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The History of Traditional Blueprint and the Joch for drying the printed textiles Family in Straznice

Cyri Joch s manželkou a synemArimo Company follows up with a hundred-year-old history of family dyers, started by Mr. Cyril Joch. His blueprint shop opened approximately 225 years after the blueprint production technology had become widely known in Europe.

A fabric coloring and printing belongs among the most popular and historically oldest methods of textile decorating. Asia is being considered to be a cradle of such decorated fabrics; from there the art of various decorating methods have reached the European continent. Many written records including physical evidences of textile dying can be found throughout the oldest history of European nations.

Mr. Jakub Grouw, a Dutch merchant, had established the first big enterprise producing blueprints in Amsterdam, Holland, in 1678. Later the technology spread to Germany and from there to the territories of today’s Bohemia, Moravia and Slovakia. The privileged manufacture plant in Šaštín, Slovakia, had started producing blueprints in 1736 followed by the count Josef Maxmilian Kinsky’s plant in the village of Sloup u České Lípy in 1763.

The 19th century had witnessed the true boom of the blueprint trade. The new decorating method had not been used only for textile dying but for decorating the interiors and home furnishings as well. The demand was huge and almost each city could boast about having a blueprint shop on its territory. And finally, the blueprint manufacturers supported the formation of wood-carver shops producing blueprint templates.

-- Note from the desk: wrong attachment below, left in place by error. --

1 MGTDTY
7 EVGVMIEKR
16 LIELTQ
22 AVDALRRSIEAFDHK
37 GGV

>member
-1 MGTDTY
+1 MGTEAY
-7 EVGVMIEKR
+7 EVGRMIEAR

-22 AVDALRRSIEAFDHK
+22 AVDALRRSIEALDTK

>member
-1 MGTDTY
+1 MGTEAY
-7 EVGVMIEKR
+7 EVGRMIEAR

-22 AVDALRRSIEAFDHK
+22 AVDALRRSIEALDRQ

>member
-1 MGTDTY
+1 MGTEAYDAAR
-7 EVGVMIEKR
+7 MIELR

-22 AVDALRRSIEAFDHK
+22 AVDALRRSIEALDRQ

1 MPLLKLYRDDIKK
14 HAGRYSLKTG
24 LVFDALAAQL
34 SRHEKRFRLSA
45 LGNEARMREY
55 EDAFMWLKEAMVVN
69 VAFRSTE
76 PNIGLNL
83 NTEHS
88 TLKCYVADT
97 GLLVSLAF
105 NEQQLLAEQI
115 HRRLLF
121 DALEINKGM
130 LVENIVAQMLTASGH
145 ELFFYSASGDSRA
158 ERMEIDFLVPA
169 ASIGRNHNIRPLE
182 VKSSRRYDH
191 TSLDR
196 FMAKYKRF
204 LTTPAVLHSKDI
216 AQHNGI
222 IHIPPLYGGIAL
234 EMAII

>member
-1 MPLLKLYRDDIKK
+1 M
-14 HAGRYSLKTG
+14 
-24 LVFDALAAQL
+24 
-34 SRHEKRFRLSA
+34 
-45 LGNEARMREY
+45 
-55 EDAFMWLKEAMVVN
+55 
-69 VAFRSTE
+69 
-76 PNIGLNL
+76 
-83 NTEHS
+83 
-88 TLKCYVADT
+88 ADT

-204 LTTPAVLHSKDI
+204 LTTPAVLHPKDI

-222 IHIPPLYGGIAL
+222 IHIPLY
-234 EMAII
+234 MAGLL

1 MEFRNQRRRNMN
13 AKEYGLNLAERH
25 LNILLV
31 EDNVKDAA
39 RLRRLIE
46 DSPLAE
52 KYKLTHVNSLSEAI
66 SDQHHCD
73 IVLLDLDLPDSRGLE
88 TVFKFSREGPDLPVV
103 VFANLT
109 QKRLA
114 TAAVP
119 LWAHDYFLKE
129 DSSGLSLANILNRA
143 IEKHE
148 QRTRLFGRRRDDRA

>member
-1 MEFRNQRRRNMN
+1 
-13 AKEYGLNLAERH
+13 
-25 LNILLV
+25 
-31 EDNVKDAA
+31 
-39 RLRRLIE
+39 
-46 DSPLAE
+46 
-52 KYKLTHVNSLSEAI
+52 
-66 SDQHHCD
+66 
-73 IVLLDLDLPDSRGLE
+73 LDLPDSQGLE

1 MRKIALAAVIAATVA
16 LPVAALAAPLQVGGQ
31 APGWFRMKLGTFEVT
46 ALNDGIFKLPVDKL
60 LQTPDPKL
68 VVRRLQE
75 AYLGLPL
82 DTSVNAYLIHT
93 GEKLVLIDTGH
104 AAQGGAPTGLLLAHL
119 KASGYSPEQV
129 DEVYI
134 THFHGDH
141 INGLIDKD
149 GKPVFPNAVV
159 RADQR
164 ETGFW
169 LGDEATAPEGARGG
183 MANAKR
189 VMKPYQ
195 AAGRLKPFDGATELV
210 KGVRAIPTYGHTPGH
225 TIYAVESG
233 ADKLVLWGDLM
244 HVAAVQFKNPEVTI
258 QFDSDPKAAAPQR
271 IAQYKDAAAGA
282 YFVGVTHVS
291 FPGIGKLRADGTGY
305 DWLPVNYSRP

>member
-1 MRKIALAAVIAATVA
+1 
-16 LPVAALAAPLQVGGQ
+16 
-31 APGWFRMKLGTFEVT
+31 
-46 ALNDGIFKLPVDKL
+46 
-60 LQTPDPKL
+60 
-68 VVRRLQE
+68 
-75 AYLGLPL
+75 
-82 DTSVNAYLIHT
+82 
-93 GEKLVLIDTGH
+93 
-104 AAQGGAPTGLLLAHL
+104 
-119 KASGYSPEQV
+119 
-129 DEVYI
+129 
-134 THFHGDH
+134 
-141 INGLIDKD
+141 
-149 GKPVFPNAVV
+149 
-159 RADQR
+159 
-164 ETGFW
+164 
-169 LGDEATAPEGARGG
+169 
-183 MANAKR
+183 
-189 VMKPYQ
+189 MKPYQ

In 1905, Cyril Joch, a dyer, had decided to move to the city of Strážnice. He was born on May 30th 1880 as a son of Pavel Joch, a half-quarterer from the village of Žeraviny and Kateřina, born Hálková, from the family of Jan Hálek, a quarterer from the village of Hroznová Lhota. Cyril Joch and Anna Gerstbergerová were married on June 13th 1906.

In 1914 Josef Loch had joined the army and the manufacturing business went down the hill. Neither textile nor necessary dyes were available any longer. During the war Anna Jochová tried to manage the business but all she was able to do was to dye fabrics brought in by the customers. After Cyril Joch had returned from the war he started to work again but unfortunately, he died of lung tuberculosis in April 20th 1924.


After a death of her husband the entire business was managed again by Anna Jochová, helped by her son František. He had studied the trade of dying with Josef Gertsberger, a dyer from the city of Veselí nad Moravou, and on July 3rd 1927 he completed his studies by passing the journeyman exams. In 1928 Frantisek Joch had left for Klatovy to do some trial work and returned home in 1929. Since then he carried on with the business of dying together with his mother.

František JochAnna JochováNový mandlFrantišek Joch and Milada Lukeštíková were married in 1934. The printing shop and the drying-plant were built in the court of the house no. 697 in 1940-1941. Both rooms, having dimensions of 6 x 8m, were located on the first floor. The newly reconstructed room for washing and mangling of blueprint fabrics was located on the building’s ground floor.

The man-powered mangling machine was modified to be motor-driven. In 1949 the steam boiler was installed on the ground floor; it was used to heat the printing shop, drying plant and the apartment. The steam was also used to heat up the cooking and washing water.